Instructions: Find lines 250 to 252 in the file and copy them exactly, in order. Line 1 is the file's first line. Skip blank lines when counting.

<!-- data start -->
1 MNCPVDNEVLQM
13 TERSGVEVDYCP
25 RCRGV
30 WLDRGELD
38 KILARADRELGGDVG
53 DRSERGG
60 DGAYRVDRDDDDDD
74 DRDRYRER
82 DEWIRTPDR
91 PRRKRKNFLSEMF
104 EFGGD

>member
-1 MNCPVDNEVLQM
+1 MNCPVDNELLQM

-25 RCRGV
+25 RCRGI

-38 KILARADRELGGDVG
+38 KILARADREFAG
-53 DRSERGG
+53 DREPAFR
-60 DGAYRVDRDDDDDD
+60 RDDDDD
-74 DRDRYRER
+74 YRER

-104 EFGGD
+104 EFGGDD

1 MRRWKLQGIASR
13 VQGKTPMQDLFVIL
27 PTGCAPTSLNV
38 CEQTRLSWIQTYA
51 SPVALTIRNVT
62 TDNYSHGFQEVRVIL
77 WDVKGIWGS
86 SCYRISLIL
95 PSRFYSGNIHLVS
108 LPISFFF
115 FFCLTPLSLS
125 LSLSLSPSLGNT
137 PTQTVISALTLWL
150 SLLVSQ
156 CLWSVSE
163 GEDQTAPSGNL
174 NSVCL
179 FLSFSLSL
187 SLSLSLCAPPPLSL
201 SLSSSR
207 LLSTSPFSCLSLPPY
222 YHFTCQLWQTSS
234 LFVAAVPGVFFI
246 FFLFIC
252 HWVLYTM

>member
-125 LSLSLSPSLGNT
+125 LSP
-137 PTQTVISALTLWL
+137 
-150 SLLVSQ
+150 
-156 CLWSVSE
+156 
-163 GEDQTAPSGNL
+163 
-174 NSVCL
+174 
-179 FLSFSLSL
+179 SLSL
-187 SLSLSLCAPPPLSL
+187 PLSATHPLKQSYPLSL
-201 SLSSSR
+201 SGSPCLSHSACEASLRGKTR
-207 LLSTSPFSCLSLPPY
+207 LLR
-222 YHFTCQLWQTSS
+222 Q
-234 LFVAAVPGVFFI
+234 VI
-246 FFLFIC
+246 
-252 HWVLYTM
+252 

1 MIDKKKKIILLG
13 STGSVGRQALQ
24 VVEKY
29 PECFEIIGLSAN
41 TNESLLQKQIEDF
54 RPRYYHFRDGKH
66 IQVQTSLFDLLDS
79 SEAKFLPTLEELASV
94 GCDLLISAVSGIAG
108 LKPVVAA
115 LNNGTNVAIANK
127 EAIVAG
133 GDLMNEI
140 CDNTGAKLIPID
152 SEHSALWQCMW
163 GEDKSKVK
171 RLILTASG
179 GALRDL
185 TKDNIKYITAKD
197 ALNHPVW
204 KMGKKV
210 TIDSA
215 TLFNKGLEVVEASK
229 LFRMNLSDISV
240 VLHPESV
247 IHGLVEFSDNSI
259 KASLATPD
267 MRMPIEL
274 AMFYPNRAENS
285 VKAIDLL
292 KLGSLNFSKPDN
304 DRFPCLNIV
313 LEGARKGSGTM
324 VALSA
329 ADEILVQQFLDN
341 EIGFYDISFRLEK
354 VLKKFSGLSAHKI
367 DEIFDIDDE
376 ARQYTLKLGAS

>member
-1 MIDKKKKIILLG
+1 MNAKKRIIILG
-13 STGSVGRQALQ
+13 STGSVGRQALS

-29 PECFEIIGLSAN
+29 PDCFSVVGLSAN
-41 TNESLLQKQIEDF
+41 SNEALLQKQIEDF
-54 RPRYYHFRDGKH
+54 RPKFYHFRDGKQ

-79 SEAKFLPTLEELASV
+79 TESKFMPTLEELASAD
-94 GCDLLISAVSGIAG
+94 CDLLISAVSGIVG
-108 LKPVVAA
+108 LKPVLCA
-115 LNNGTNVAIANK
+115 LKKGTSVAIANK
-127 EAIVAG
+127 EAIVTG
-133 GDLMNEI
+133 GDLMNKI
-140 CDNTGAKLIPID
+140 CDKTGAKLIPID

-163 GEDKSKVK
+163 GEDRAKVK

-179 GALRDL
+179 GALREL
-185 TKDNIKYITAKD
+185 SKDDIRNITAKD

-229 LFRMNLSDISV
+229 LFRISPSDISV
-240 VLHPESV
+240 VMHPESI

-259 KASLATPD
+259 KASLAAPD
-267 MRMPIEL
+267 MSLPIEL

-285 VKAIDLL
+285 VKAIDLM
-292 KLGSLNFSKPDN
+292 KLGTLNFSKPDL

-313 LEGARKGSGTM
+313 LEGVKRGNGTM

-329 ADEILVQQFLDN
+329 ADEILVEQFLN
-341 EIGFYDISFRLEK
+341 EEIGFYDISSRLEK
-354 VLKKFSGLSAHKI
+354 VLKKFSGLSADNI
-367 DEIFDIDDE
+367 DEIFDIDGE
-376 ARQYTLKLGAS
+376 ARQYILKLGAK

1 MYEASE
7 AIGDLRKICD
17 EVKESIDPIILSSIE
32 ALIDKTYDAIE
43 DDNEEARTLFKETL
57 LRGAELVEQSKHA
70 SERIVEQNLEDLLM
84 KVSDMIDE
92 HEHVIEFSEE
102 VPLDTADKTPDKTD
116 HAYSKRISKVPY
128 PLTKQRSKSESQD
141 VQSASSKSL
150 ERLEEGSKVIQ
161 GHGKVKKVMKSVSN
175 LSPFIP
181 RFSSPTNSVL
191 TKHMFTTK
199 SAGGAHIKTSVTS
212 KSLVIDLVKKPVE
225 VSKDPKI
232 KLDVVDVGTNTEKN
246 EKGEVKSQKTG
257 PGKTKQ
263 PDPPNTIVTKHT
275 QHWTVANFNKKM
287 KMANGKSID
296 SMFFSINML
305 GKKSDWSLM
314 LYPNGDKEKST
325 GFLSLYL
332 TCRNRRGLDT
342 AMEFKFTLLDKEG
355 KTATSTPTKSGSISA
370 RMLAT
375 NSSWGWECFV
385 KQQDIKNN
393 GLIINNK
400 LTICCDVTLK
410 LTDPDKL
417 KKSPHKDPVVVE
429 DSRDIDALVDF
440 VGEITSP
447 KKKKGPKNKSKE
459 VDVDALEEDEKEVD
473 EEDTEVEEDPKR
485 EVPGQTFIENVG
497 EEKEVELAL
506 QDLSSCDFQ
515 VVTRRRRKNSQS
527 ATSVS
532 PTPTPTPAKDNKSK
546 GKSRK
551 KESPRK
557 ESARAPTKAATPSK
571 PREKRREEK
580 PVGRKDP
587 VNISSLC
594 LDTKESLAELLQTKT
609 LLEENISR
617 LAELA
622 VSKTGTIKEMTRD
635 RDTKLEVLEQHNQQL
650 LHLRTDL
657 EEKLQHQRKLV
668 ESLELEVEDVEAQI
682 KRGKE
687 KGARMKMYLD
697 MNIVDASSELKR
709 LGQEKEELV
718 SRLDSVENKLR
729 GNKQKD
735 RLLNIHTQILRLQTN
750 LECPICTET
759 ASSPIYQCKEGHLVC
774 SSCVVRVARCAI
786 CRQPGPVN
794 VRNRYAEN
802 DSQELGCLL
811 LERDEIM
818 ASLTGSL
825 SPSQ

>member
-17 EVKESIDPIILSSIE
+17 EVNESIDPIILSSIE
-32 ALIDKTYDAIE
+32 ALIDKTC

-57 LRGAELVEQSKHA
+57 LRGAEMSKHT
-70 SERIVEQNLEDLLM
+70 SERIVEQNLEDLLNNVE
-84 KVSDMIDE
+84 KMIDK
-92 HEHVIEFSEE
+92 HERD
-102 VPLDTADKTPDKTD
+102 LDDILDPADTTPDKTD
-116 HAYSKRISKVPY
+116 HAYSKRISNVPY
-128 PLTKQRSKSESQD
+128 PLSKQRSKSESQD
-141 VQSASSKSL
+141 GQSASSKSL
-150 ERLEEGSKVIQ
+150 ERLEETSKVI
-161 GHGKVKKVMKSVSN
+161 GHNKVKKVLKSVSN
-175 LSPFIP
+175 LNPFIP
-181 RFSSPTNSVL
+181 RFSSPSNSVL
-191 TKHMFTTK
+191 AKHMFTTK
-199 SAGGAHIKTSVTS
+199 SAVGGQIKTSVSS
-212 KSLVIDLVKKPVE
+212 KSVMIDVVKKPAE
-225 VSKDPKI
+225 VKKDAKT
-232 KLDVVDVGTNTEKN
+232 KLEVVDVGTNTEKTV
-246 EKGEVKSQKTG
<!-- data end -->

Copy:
774 SSCVVRVARCAI
786 CRQPGPVN
794 VRNRYAEN